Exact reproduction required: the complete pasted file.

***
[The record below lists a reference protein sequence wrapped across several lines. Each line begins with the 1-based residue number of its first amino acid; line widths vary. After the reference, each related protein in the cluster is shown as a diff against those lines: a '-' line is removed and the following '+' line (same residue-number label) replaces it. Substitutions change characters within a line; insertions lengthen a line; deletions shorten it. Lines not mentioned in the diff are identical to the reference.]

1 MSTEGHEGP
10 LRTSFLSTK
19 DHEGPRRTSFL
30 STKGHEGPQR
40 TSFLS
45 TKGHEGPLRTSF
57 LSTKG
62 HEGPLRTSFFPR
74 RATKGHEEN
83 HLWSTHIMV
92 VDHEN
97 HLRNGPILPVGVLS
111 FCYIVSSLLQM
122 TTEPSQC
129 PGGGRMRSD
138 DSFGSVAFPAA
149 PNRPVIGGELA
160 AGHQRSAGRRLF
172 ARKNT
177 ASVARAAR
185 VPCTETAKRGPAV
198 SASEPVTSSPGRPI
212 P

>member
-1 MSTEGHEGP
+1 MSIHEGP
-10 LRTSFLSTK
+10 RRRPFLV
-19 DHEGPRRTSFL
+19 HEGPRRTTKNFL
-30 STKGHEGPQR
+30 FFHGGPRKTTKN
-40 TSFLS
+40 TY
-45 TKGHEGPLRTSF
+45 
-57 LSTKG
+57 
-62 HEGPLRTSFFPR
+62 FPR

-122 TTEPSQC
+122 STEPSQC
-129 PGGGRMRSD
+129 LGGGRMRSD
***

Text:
[The record below lists a reference protein sequence wrapped across several lines. Each line begins with the 1-based residue number of its first amino acid; line widths vary. After the reference, each related protein in the cluster is shown as a diff against those lines: a '-' line is removed and the following '+' line (same residue-number label) replaces it. Substitutions change characters within a line; insertions lengthen a line; deletions shorten it. Lines not mentioned in the diff are identical to the reference.]

1 MSTEGHEGP
10 LRTSFLSTK
19 DHEGPRRTSFL
30 STKGHEGPQR
40 TSFLS
45 TKGHEGPLRTSF
57 LSTKG
62 HEGPLRTSFFPR
74 RATKGHEEN
83 HLWSTHIMV
92 VDHEN
97 HLRNGPILPVGVLS
111 FCYIVSSLLQM
122 TTEPSQC
129 PGGGRMRSD
138 DSFGSVAFPAA
149 PNRPVIGGELA
160 AGHQRSAGRRLF
172 ARKNT
177 ASVARAAR
185 VPCTETAKRGPAV
198 SASEPVTSSPGRPI
212 P

>member
-1 MSTEGHEGP
+1 MSIHEGP
-10 LRTSFLSTK
+10 RRRPFLV
-19 DHEGPRRTSFL
+19 HEGPRRTTKNFL
-30 STKGHEGPQR
+30 FFHGGPRKTTKN
-40 TSFLS
+40 TY
-45 TKGHEGPLRTSF
+45 
-57 LSTKG
+57 
-62 HEGPLRTSFFPR
+62 FPR

-122 TTEPSQC
+122 STEPSQC
-129 PGGGRMRSD
+129 LGGGRMRSD